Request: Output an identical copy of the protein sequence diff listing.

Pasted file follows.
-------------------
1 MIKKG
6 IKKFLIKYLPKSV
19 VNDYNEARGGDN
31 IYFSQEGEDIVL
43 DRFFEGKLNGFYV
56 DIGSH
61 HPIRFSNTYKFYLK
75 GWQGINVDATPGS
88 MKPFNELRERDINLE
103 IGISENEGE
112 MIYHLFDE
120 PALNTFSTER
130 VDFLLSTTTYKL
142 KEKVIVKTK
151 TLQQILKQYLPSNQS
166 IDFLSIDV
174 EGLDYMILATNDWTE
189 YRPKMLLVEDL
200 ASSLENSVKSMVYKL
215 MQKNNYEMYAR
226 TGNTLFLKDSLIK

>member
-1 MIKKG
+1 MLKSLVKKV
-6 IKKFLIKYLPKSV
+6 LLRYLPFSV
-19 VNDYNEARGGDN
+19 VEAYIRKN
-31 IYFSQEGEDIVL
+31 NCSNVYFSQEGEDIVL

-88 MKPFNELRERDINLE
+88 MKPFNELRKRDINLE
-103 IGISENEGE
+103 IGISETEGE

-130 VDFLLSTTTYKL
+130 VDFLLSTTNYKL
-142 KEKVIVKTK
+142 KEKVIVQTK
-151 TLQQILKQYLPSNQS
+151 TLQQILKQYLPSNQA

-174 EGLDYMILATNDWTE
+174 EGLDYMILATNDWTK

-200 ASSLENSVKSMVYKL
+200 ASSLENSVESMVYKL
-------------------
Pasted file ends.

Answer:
1 MIKKG
6 IKKFLIKYLPKSV
19 VNDYNEARGGDN
31 IYFSQEGEDIVL
43 DRFFEGKLNGFYV
56 DIGSH
61 HPIRFSNTYKFYLK
75 GWQGINVDATPGS
88 MKPFNELRERDINLE
103 IGISENEGE
112 MIYHLFDE
120 PALNTFSTER
130 VDFLLSTTTYKL
142 KEKVIVKTK
151 TLQQILKQYLPSNQS
166 IDFLSIDV
174 EGLDYMILATNDWTE
189 YRPKMLLVEDL
200 ASSLENSVKSMVYKL
215 MQKNNYEMYAR
226 TGNTLFLKDSLIK

>member
-1 MIKKG
+1 MLKSLVKKV
-6 IKKFLIKYLPKSV
+6 LLRYLPFSV
-19 VNDYNEARGGDN
+19 VEAYIRKN
-31 IYFSQEGEDIVL
+31 NCSNVYFSQEGEDIVL

-88 MKPFNELRERDINLE
+88 MKPFNELRKRDINLE
-103 IGISENEGE
+103 IGISETEGE

-130 VDFLLSTTTYKL
+130 VDFLLSTTNYKL
-142 KEKVIVKTK
+142 KEKVIVQTK
-151 TLQQILKQYLPSNQS
+151 TLQQILKQYLPSNQA

-174 EGLDYMILATNDWTE
+174 EGLDYMILATNDWTK

-200 ASSLENSVKSMVYKL
+200 ASSLENSVESMVYKL